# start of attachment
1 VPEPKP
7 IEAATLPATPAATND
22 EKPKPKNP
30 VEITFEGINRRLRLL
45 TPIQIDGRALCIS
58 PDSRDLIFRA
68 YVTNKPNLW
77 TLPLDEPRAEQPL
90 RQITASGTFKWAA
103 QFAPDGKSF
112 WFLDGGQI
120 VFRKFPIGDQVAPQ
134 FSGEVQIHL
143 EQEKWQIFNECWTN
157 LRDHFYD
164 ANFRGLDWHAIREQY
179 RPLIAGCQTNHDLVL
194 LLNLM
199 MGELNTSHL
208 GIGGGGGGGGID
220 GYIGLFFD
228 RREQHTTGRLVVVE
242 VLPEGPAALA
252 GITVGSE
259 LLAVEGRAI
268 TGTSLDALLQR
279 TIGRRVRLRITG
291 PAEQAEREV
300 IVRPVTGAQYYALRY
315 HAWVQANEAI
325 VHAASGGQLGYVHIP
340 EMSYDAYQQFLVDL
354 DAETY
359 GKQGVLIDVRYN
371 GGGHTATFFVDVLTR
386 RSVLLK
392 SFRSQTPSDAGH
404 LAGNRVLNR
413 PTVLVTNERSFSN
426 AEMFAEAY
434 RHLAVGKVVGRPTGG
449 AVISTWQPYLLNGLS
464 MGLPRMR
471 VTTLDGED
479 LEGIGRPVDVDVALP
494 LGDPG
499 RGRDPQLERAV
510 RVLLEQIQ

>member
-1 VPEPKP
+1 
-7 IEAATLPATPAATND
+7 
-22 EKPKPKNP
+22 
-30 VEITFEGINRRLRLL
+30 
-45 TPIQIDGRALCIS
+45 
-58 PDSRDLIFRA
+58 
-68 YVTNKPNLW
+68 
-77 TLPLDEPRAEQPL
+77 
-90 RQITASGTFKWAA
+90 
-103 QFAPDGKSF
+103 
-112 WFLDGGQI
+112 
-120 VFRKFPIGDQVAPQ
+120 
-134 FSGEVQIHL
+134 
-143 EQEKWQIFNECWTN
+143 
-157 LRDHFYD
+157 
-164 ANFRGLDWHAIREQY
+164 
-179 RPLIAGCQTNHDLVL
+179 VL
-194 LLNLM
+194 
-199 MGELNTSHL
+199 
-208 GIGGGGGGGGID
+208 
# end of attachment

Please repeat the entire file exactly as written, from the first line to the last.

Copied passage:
1 VPEPKP
7 IEAATLPATPAATND
22 EKPKPKNP
30 VEITFEGINRRLRLL
45 TPIQIDGRALCIS
58 PDSRDLIFRA
68 YVTNKPNLW
77 TLPLDEPRAEQPL
90 RQITASGTFKWAA
103 QFAPDGKSF
112 WFLDGGQI
120 VFRKFPIGDQVAPQ
134 FSGEVQIHL
143 EQEKWQIFNECWTN
157 LRDHFYD
164 ANFRGLDWHAIREQY
179 RPLIAGCQTNHDLVL
194 LLNLM
199 MGELNTSHL
208 GIGGGGGGGGID
220 GYIGLFFD
228 RREQHTTGRLVVVE
242 VLPEGPAALA
252 GITVGSE
259 LLAVEGRAI
268 TGTSLDALLQR
279 TIGRRVRLRITG
291 PAEQAEREV
300 IVRPVTGAQYYALRY
315 HAWVQANEAI
325 VHAASGGQLGYVHIP
340 EMSYDAYQQFLVDL
354 DAETY
359 GKQGVLIDVRYN
371 GGGHTATFFVDVLTR
386 RSVLLK
392 SFRSQTPSDAGH
404 LAGNRVLNR
413 PTVLVTNERSFSN
426 AEMFAEAY
434 RHLAVGKVVGRPTGG
449 AVISTWQPYLLNGLS
464 MGLPRMR
471 VTTLDGED
479 LEGIGRPVDVDVALP
494 LGDPG
499 RGRDPQLERAV
510 RVLLEQIQ

>member
-1 VPEPKP
+1 
-7 IEAATLPATPAATND
+7 
-22 EKPKPKNP
+22 
-30 VEITFEGINRRLRLL
+30 
-45 TPIQIDGRALCIS
+45 
-58 PDSRDLIFRA
+58 
-68 YVTNKPNLW
+68 
-77 TLPLDEPRAEQPL
+77 
-90 RQITASGTFKWAA
+90 
-103 QFAPDGKSF
+103 
-112 WFLDGGQI
+112 
-120 VFRKFPIGDQVAPQ
+120 
-134 FSGEVQIHL
+134 
-143 EQEKWQIFNECWTN
+143 
-157 LRDHFYD
+157 
-164 ANFRGLDWHAIREQY
+164 
-179 RPLIAGCQTNHDLVL
+179 VL
-194 LLNLM
+194 
-199 MGELNTSHL
+199 
-208 GIGGGGGGGGID
+208 